Olympic gold medallist, Jessica Hardy, shows us how to perform the the perfect breaststroke stroke technique in this step-by-step video tutorial, devised by our top swim coach to help you perform your breaststroke hand entry, catch position and arm pull more efficiently.
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A strong and efficient arm pull will allow you to move through the water faster.
StartingThe Arm Pull The starting point for breaststroke is underneath the water in a stretched and streamlined position, with your fingers pointing forwards, hands together and your palms facing down.
Understanding the Outsweep The outsweep is initiated by rotating your hands so that your thumbs tilt downwards to a 45-degree angle, and your arms press outwards in line with your forearms.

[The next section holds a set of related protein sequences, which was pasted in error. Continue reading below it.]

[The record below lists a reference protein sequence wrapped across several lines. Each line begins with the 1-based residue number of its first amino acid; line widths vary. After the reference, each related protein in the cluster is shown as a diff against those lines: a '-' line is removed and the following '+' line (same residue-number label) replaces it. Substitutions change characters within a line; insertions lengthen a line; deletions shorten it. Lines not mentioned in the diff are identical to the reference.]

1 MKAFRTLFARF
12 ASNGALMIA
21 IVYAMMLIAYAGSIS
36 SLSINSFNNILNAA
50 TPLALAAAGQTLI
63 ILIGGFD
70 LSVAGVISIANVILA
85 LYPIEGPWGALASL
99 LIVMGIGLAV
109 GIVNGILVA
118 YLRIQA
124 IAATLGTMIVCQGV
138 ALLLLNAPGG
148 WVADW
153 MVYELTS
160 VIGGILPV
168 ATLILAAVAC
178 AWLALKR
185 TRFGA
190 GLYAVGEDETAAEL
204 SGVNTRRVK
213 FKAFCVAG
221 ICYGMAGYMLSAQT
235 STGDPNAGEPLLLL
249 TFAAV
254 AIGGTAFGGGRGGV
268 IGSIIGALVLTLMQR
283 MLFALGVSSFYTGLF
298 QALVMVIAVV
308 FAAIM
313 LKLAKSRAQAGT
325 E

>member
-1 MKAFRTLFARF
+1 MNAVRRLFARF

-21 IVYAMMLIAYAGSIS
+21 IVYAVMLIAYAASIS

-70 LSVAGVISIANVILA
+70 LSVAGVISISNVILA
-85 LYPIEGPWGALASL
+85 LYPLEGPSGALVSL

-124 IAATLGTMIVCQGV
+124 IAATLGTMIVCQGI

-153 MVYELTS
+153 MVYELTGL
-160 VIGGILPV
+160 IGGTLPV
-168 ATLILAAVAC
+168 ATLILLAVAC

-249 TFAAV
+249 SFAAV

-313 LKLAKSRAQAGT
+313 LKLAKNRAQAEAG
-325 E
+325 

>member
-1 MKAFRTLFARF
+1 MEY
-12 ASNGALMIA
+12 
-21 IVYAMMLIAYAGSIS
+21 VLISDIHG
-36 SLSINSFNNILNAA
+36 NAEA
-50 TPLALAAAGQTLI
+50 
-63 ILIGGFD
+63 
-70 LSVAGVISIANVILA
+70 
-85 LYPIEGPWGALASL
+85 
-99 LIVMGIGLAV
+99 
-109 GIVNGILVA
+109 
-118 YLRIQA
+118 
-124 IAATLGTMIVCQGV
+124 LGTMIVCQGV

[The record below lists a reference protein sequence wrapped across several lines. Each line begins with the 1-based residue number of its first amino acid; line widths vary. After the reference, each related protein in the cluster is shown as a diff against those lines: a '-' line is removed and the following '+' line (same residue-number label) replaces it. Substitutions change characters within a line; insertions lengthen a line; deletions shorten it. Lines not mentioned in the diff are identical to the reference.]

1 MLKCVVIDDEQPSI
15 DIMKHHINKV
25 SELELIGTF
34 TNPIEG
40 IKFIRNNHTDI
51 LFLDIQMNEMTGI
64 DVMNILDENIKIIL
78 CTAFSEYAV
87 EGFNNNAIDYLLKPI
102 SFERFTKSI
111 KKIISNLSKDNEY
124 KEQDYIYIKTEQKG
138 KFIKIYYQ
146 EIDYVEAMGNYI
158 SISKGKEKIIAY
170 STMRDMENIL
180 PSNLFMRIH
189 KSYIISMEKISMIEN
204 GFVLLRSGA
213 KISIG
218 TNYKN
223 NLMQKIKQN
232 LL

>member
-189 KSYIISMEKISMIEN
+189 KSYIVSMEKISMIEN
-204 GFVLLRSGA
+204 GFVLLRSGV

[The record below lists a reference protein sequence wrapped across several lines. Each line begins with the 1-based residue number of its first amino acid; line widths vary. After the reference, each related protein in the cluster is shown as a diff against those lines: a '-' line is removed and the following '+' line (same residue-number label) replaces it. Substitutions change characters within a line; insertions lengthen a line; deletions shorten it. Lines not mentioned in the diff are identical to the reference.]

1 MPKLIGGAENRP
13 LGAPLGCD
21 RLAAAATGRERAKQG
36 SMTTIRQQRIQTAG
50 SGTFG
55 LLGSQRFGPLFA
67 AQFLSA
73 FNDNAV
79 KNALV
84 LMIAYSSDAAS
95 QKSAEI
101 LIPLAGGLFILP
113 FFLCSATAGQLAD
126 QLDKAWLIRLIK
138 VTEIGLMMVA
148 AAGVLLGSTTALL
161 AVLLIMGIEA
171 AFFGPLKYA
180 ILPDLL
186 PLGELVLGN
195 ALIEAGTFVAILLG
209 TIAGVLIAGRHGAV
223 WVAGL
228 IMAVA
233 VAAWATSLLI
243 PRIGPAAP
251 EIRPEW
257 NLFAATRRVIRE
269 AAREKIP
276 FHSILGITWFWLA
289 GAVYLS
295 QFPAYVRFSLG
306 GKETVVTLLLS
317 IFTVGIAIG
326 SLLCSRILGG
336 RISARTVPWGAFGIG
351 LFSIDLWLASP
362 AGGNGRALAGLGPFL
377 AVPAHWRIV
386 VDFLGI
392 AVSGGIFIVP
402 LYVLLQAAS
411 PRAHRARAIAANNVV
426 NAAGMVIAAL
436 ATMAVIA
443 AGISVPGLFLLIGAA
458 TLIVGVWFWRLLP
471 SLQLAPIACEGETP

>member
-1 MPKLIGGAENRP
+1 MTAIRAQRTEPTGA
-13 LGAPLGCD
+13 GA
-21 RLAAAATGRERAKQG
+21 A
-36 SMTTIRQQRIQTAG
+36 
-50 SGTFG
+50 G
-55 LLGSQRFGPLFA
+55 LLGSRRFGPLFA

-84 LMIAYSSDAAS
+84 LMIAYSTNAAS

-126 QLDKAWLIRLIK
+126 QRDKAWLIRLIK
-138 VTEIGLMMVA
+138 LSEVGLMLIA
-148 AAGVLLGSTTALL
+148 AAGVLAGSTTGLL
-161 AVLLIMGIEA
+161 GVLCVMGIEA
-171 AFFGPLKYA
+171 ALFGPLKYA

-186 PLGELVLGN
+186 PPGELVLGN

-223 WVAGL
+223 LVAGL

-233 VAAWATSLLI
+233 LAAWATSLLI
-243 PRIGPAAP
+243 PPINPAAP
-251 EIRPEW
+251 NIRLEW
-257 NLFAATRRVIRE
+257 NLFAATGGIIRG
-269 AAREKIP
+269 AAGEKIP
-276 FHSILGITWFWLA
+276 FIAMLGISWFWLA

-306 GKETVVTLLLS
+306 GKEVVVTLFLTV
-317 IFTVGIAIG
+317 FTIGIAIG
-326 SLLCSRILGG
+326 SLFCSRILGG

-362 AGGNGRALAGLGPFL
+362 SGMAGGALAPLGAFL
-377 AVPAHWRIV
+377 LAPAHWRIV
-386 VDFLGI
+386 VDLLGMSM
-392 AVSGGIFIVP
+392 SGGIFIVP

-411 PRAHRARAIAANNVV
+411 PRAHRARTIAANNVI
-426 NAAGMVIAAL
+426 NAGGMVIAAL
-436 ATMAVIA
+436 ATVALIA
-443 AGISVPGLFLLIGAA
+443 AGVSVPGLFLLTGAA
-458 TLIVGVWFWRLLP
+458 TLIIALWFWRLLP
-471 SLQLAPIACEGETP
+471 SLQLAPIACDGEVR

Keep your arms straight until you create a Y-shaped profile with your body. The width of your arm stroke is very individual, and dependent on your natural strength and feel for the water.
The Propulsive Phase To begin the propulsive phase of the stroke, catch the water by tilting your fingers diagonally downwards, and lifting your elbow slightly.
The Insweep Pull your hands inwards towards each other in a powerful and accelerating manner. This is known as the insweep.
Now, sweep your elbows in front of your chest as your hands come together. During this phase, your hands should be in line with your forearms.
Without pausing, stretch your arms forwards as your shoulders drop into the water, keeping them close to the water's surface as you prepare for the next stroke cycle.
The arm stroke is very much a sculling movement. Try not to pull your elbow past your shoulder line.